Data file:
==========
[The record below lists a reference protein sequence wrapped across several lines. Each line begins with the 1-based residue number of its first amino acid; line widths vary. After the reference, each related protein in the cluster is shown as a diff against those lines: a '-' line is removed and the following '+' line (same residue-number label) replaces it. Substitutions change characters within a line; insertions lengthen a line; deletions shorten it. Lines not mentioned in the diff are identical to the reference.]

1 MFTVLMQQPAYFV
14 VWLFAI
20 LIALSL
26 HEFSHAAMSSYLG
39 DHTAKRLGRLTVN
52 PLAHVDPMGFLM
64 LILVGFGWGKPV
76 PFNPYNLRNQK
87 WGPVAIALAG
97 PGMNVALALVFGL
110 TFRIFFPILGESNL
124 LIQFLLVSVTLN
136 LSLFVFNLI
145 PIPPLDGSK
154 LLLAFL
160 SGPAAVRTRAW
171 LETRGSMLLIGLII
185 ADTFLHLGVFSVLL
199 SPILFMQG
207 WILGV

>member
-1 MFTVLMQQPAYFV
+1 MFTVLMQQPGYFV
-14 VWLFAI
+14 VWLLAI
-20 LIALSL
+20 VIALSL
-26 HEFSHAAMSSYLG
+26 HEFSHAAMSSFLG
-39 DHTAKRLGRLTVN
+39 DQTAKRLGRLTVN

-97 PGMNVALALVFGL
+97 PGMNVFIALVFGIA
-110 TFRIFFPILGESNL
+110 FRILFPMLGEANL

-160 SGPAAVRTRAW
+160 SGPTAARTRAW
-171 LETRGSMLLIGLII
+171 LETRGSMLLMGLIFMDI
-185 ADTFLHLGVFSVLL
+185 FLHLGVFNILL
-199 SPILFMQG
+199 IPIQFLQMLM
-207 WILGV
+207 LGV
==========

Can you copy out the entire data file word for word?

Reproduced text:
[The record below lists a reference protein sequence wrapped across several lines. Each line begins with the 1-based residue number of its first amino acid; line widths vary. After the reference, each related protein in the cluster is shown as a diff against those lines: a '-' line is removed and the following '+' line (same residue-number label) replaces it. Substitutions change characters within a line; insertions lengthen a line; deletions shorten it. Lines not mentioned in the diff are identical to the reference.]

1 MFTVLMQQPAYFV
14 VWLFAI
20 LIALSL
26 HEFSHAAMSSYLG
39 DHTAKRLGRLTVN
52 PLAHVDPMGFLM
64 LILVGFGWGKPV
76 PFNPYNLRNQK
87 WGPVAIALAG
97 PGMNVALALVFGL
110 TFRIFFPILGESNL
124 LIQFLLVSVTLN
136 LSLFVFNLI
145 PIPPLDGSK
154 LLLAFL
160 SGPAAVRTRAW
171 LETRGSMLLIGLII
185 ADTFLHLGVFSVLL
199 SPILFMQG
207 WILGV

>member
-1 MFTVLMQQPAYFV
+1 MFTVLMQQPGYFV
-14 VWLFAI
+14 VWLLAI
-20 LIALSL
+20 VIALSL
-26 HEFSHAAMSSYLG
+26 HEFSHAAMSSFLG
-39 DHTAKRLGRLTVN
+39 DQTAKRLGRLTVN

-97 PGMNVALALVFGL
+97 PGMNVFIALVFGIA
-110 TFRIFFPILGESNL
+110 FRILFPMLGEANL

-160 SGPAAVRTRAW
+160 SGPTAARTRAW
-171 LETRGSMLLIGLII
+171 LETRGSMLLMGLIFMDI
-185 ADTFLHLGVFSVLL
+185 FLHLGVFNILL
-199 SPILFMQG
+199 IPIQFLQMLM
-207 WILGV
+207 LGV